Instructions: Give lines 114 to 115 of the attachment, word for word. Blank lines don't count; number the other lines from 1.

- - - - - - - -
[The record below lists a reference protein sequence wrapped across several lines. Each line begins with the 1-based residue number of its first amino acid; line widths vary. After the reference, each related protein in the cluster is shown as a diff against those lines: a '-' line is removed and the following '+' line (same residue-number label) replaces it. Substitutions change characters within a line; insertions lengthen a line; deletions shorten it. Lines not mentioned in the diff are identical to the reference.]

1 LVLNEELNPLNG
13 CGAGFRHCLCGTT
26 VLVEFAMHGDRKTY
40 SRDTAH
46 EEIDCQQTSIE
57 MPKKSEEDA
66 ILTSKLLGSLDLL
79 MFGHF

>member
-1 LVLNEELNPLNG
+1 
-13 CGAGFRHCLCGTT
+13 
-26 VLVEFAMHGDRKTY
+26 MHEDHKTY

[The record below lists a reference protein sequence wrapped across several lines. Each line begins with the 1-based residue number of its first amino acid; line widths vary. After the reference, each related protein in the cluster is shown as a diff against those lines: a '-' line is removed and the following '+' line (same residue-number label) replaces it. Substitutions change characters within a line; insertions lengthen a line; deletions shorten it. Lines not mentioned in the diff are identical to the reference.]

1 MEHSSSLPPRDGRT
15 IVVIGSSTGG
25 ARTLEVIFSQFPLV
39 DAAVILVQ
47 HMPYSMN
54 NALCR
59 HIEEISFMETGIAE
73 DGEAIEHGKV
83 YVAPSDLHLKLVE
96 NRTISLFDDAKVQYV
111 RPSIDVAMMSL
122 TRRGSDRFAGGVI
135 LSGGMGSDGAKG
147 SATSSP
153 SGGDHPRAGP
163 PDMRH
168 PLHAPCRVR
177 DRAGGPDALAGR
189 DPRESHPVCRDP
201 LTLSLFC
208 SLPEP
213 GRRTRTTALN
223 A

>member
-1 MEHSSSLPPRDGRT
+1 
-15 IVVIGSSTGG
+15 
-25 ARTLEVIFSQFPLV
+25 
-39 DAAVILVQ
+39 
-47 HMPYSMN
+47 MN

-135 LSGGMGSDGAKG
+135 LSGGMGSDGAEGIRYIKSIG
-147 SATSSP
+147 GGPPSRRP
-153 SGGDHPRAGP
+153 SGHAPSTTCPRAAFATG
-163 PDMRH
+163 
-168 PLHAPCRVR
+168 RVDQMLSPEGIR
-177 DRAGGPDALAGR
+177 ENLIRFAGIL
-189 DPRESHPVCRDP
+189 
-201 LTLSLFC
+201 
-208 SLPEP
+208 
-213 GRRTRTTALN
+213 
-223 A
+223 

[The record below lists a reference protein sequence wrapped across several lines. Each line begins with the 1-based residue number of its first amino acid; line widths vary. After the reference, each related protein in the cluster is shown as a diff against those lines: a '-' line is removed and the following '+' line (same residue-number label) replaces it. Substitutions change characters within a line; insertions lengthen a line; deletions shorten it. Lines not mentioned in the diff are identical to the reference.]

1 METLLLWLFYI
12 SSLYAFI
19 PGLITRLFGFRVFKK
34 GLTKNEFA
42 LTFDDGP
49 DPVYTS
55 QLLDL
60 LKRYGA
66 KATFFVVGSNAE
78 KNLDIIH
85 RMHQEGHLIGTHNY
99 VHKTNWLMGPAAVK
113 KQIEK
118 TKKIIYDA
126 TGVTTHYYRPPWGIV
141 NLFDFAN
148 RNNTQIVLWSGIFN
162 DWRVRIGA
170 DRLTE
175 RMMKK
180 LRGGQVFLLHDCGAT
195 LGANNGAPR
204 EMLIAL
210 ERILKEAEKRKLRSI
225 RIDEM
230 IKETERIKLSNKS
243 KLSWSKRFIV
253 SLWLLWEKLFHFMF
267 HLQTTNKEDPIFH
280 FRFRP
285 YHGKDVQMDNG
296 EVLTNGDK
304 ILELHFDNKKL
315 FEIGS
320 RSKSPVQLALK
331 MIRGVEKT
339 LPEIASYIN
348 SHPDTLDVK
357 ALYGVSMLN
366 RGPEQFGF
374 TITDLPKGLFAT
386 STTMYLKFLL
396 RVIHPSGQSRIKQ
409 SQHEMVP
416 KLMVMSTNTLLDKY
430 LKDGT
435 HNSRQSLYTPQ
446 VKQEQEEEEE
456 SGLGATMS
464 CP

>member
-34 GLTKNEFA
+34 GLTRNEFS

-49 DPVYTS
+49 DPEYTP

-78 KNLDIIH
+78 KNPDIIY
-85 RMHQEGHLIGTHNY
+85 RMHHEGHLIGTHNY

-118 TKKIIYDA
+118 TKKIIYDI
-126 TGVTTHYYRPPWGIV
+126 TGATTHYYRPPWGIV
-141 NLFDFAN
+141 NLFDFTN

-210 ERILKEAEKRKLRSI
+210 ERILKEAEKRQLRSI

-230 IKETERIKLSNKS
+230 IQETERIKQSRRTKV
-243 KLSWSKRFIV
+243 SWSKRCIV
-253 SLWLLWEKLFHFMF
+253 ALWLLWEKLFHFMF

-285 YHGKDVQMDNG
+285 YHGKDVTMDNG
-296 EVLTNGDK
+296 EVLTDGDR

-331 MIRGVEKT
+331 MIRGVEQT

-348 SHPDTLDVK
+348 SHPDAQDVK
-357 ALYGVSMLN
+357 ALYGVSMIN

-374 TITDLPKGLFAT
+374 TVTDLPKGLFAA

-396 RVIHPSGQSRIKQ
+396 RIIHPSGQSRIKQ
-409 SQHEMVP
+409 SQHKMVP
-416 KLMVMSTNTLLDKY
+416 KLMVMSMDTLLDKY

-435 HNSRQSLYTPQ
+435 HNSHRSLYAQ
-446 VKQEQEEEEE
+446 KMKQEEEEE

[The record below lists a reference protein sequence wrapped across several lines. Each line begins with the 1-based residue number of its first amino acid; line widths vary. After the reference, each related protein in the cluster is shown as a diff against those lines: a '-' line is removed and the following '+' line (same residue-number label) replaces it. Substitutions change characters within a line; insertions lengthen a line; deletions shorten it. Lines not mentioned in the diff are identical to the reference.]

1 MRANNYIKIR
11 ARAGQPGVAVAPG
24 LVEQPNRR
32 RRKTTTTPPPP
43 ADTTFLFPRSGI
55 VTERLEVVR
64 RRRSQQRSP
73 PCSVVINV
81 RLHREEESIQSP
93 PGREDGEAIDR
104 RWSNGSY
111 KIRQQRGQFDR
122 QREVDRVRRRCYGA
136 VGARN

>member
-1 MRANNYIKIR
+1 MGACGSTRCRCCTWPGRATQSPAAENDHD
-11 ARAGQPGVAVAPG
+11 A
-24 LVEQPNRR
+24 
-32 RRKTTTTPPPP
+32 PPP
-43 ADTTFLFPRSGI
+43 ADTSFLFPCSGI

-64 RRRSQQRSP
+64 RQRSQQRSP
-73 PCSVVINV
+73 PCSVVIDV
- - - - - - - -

366 RGPEQFGF
374 TITDLPKGLFAT